Unfortunately, determining the attitudes and knowledge of the public and clinicians regarding antiviral use for COVID-19 is a difficult task. A 2022 survey found that of the 24,142 poll respondents, 43% reported they had suffered a bout of COVID-19 since January; however, only 11% of eligible patients indicated that they were offered antiviral treatment. Although there are a number of likely confounders in that report, it does indicate that appropriate use is likely to be low. According to a non-peer-reviewed convenience survey available on Medscape®, the primary reasons providers who considered but did not use Paxlovid in eligible patients was due to concerns over drug interactions and renal function.

The Potential Impact of Paxlovid Use in Eligible Patients

It is estimated that since the FDA EUA release and Paxlovid was made available, approximately 200,000 additional lives may have been saved had the product been used by eligible patients. Additional data from the FDA on the relative risk reduction spanning both clinical studies and real-world epidemiologic information from March 2023 estimates that more than 1,500 lives could be saved, and 13,000 hospitalizations avoided each week. At the same time, a recent report by the National Bureau of Health Statistics (NBHS) indicates that the United States has currently experienced the largest decline in life expectancy since 1996, with deaths from COVID-19 and opioid abuse as the primary reasons.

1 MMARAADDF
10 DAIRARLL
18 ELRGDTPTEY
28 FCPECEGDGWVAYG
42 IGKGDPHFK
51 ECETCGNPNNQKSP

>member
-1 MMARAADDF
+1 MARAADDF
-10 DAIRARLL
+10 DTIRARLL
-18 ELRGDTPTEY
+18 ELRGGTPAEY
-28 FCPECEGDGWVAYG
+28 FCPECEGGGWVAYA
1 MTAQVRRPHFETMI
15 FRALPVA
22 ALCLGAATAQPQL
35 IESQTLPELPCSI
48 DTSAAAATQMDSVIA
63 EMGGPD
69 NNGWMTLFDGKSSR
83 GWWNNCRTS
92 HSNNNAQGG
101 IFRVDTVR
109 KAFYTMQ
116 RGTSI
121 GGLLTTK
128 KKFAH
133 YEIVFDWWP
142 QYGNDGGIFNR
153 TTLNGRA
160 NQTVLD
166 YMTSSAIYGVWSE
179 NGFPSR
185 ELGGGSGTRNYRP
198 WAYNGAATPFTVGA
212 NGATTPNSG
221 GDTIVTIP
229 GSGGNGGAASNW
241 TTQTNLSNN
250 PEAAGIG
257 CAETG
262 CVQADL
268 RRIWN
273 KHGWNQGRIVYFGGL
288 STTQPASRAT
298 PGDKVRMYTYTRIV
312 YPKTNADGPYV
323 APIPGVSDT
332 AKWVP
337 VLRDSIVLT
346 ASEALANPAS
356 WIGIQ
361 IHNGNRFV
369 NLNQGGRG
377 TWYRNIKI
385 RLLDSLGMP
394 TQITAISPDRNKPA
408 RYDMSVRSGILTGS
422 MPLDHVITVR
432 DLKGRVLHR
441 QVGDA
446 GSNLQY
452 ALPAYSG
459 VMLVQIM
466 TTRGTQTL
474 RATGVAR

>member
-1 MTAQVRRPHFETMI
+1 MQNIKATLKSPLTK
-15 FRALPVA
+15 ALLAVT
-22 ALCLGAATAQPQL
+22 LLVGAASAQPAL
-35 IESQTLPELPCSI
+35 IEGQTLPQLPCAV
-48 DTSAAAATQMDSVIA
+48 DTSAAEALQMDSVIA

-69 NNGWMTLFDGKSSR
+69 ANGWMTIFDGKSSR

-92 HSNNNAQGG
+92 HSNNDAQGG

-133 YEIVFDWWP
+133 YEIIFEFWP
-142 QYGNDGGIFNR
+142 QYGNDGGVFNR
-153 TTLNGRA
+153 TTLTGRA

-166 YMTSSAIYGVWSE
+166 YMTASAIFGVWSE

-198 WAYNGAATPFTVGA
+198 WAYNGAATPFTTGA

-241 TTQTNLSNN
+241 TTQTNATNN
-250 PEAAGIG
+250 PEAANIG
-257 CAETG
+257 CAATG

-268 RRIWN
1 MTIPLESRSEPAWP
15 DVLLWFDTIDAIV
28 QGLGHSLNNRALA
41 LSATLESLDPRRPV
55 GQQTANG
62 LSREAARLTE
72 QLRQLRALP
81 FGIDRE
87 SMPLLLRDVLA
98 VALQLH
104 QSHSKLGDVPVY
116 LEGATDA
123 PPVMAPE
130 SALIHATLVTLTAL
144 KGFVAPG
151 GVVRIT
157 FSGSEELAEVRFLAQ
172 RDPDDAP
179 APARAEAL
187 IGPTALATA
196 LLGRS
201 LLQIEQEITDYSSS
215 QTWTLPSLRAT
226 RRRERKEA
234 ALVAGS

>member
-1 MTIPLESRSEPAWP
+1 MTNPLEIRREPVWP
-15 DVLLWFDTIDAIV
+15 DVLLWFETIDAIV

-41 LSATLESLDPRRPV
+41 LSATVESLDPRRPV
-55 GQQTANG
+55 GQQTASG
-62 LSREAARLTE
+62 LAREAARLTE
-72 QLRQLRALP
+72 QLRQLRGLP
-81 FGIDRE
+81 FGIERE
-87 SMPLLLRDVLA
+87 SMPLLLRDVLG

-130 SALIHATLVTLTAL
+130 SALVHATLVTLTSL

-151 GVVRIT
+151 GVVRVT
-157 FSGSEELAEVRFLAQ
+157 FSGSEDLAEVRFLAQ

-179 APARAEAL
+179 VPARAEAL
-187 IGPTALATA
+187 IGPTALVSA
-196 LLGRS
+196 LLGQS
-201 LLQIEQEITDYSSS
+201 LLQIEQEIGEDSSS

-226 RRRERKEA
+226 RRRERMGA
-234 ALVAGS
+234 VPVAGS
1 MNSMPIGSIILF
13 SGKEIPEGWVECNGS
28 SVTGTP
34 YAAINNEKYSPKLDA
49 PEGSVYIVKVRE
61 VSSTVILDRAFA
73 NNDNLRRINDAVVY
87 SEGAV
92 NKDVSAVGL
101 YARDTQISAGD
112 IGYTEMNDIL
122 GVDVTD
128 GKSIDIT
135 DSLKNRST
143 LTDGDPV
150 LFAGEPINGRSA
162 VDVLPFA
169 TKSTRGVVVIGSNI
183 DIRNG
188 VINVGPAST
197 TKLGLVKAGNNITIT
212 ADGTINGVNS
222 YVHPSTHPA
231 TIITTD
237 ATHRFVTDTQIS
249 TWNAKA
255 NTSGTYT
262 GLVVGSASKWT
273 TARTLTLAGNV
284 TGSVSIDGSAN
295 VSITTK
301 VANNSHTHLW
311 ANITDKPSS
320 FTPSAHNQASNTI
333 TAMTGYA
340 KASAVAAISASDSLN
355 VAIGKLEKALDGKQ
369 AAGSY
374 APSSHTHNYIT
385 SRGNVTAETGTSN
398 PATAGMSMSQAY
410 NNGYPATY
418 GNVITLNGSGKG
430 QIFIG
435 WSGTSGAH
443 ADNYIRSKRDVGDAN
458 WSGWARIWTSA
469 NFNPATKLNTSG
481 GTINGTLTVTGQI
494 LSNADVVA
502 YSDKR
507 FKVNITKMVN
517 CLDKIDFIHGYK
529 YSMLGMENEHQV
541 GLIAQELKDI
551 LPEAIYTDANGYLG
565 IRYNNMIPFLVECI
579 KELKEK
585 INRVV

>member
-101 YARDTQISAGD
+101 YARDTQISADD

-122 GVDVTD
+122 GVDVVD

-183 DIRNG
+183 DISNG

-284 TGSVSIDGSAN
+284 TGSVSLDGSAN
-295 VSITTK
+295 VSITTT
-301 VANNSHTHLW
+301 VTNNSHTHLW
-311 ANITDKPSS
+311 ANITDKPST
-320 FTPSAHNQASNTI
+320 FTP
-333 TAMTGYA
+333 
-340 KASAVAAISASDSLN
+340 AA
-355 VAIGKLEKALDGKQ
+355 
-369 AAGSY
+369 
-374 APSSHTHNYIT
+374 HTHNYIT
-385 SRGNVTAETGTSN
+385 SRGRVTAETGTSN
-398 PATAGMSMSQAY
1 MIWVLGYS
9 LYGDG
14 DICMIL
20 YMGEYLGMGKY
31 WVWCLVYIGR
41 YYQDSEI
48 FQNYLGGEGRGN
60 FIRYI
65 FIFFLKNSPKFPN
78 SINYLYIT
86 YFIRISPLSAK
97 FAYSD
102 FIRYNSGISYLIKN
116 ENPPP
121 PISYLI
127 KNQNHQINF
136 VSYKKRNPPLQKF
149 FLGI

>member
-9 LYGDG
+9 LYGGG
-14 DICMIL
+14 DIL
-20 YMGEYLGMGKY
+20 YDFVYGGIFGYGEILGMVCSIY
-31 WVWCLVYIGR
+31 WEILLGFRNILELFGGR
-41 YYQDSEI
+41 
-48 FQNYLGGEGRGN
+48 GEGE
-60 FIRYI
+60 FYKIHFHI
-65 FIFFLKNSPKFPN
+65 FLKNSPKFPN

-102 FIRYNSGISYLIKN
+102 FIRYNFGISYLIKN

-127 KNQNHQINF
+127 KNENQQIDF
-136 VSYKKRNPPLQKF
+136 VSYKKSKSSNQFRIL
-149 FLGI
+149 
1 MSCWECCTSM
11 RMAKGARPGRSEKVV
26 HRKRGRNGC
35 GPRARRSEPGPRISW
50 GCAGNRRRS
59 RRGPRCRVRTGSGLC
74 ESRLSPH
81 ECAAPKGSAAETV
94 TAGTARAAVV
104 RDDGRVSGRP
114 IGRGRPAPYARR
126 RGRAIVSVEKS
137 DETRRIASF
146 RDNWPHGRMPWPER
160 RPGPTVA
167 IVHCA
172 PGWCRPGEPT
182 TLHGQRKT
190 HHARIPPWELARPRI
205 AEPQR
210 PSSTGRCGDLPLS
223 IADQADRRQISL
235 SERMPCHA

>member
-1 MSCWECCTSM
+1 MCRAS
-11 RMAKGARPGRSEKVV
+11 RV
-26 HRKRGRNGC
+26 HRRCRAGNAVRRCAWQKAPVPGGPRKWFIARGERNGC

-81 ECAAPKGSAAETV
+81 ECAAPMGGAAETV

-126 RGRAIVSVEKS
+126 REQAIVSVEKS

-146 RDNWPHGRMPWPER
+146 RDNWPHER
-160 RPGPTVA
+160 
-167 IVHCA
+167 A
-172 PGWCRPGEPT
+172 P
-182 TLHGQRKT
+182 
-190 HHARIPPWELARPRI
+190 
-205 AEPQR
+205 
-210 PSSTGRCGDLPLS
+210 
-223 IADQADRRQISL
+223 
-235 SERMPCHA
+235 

Reasons for Low Use of Antiviral Therapy

A number of issues have been cited for the relatively poor response for Paxlovid use. These include –among other things;

  • Severe pandemic fatigue among clinicians and patients
  • Lack of knowledge on the part of clinicians regarding Paxlovid eligibility
  • Lack of knowledge on the part of the clinician regarding the background studies and scientific evidence for Paxlovid use
  • Tight timeline for initiation of therapy – within 5 days
  • Testing requirement for SARS-CoV-2
  • Paxlovid availability – mostly resolved
  • Numerous Paxlovid drug interactions
  • Perceived or real financial motivation on the part of Pfizer to promote Paxlovid
  • As well as other issues

Paxlovid in the Season of Omicron?

The SARS-CoV-2 virus, including the current Omicron variants, continue to have a substantial impact on populations. There has been a welcome decline in the numbers of reported cases, admissions and deaths from this virus. However, these declines can mask the continued severe impacts of this disease in the minds of many people – including clinicians.

The serious impacts of SARS-CoV-2 are particularly high when sone looks at the continued elevation of hospitalization and mortality rates for high-risk segments of the population. This group is where antiviral interventions have the greatest impact in saving lives. The evidence and all major and regulatory organizations currently support rapid and appropriate use of Paxlovid in eligible patients. Recent survey data indicates that only a fraction of patients in the high-risk population strata are offered antiviral therapy by their clinicians, pointing to a need for education and support for those clinicians caring for these patients.

Learn more about TeamHealth’s Emerging Infectious Disease Taskforce (EIDT) and see a full list of references here.